SFF selling Silverstream plant

17/07/2008

Silver Fern Farms is selling its Silverstream  lamb boning plant.

The plant, which processes and packages lamb products from other Silver Fern Farms plants, is
being acquired by Christchurch-based Scales Corp for an undisclosed price, Silver Fern Farms said in a statement.

Polarcold Stores Limited, which is part of the Scales Corp, will operate the cold stores on the site.

Up to 300 people work at the North Taieri plant in the peak of the season. Workers were called to a meeting this afternoon to be told of the sale.

Silver Fern Farms said the move, which involves a partial leaseback, would result in a “scaling back of certain operations”.

“This will result in a reduction in permanent staff required on the site and will also mean the company will be looking for a lower number of replacement process workers in the coming season,” the statement said.

This is a blow to the workers and the Dunedin community. It comes on top of other recent large scale job losses including 138 at SFF’s Burnside venison plant.


Two works down…

19/05/2008

There are no surprises in today’s announcement that PPCS is closing its Burnside venison plant in Dunedin with the loss of 138 jobs.

 

The age of the plant was one of the factors counting against it and PP chief executive Keith Cooper said it had been losing millions of dollars.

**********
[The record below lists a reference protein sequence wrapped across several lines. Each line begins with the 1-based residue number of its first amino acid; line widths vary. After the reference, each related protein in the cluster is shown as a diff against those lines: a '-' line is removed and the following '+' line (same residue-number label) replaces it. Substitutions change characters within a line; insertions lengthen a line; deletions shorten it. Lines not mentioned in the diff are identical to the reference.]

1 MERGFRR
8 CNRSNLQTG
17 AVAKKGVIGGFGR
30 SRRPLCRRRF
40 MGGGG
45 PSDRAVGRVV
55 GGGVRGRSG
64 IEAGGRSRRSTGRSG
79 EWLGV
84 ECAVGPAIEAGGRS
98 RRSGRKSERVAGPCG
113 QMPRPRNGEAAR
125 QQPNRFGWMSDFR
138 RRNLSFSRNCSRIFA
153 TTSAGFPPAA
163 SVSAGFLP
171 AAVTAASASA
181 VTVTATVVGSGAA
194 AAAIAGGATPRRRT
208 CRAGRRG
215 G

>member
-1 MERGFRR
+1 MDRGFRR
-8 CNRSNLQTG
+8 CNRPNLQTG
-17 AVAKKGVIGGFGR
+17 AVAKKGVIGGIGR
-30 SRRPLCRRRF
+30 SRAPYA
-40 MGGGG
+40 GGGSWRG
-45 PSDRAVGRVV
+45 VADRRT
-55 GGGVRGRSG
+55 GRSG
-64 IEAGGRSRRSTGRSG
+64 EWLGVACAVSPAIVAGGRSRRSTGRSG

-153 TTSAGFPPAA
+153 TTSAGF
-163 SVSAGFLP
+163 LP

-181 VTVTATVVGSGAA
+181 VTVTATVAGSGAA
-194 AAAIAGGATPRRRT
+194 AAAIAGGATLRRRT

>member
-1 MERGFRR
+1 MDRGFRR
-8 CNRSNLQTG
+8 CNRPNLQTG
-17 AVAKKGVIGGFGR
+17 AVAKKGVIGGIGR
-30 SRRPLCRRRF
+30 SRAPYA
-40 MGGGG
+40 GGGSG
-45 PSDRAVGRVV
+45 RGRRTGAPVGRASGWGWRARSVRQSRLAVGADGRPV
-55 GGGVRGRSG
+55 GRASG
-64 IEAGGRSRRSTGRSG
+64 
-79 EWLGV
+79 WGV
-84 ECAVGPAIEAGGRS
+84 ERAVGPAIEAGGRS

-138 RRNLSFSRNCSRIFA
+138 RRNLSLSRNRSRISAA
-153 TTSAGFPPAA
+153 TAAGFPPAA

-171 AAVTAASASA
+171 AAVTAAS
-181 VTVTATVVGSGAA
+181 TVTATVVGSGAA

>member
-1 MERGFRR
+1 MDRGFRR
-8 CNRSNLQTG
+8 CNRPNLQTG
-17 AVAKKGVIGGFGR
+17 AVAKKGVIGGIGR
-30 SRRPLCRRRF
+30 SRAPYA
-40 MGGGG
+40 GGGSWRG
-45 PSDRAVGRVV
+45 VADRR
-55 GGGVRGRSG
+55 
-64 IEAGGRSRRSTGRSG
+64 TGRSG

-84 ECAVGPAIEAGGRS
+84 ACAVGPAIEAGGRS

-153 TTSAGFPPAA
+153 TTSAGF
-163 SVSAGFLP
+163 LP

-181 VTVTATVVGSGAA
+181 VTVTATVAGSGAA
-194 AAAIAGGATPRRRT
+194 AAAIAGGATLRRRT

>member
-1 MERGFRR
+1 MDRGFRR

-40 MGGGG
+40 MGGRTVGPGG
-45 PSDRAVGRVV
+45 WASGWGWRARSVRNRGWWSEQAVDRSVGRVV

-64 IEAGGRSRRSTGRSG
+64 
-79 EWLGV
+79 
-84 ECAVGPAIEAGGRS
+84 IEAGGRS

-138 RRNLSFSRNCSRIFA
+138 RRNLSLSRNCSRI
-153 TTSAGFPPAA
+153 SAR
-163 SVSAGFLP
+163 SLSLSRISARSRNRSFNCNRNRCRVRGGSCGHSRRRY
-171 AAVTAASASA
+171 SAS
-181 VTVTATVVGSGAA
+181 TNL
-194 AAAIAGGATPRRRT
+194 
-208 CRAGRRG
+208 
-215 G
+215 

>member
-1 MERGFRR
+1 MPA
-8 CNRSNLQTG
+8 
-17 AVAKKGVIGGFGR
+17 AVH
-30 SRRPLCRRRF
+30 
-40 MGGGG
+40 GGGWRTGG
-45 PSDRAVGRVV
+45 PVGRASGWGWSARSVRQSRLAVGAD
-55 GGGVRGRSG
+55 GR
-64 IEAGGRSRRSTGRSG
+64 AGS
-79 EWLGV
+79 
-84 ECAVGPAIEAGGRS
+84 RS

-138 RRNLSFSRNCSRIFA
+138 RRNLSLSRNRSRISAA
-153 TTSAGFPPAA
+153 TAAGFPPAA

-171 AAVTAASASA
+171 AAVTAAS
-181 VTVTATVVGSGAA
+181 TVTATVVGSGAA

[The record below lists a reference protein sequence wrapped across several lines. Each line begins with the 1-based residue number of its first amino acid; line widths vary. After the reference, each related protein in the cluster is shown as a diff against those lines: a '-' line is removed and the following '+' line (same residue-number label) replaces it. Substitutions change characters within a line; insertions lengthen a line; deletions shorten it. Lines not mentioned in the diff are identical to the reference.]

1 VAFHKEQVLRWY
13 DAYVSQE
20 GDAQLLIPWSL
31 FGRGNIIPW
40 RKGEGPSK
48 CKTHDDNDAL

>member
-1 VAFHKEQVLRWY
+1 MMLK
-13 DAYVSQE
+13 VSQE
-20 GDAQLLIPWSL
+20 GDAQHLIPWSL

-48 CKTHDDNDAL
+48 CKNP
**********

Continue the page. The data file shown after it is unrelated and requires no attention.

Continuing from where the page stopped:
“Tightening New Zealand and European food safety regulations make the continued operation of export meat processing facilities at Burnside increasingly problematic as all areas on site, even those not used for food processing, must be maintained to specified standards,” Mr Cooper said.

“In addition, the modern blast freezers used for venison processing require a large section of now-obsolete conventional cold storage to be frozen down, which incurs significant ongoing electricity costs.”

Mr Cooper said sheep and lamb numbers were expected to drop by two million in the South Island next year and national deer numbers were forecast to drop from 736,000 to around 500,000.

“The forecast seriously impacts on the ongoing viability of the venison and (lamb and deer) skin processing operations at Burnside,” he said.

It’s been a horror month for employment in Dunedin with 430 jobs lost through Fisher and Paykal’s closure of its Mosgiel plant and a further 50 jobs lost with the closure of Tamahine knitwear.  

The announcement will also be making staff at other freezing works nervous. PP announced the closure of its Orinigi works with the loss of 446 jobs last week  and there may be more to come.

Owen Hembry points out that PP with 24 plants, including Orinigi, has as many plants as Alliance with 8,  Affco (10) and ANZCo Foods (7) combined.

In fact Alliance and Affco, which has previously restructured, have both said they have no plans to rationalise.

So the pain is going to fall mainly on PPCS but as the saying goes, no pain no gain – and what comes out the other end will undoubtedly be a leaner, fitter company.

The cost of redundancies at Oringi – which employs 466 people with an opportunity for about 100 to be relocated within the company – will be about $14 million to $15 million with operating cost savings of about $15 million a year.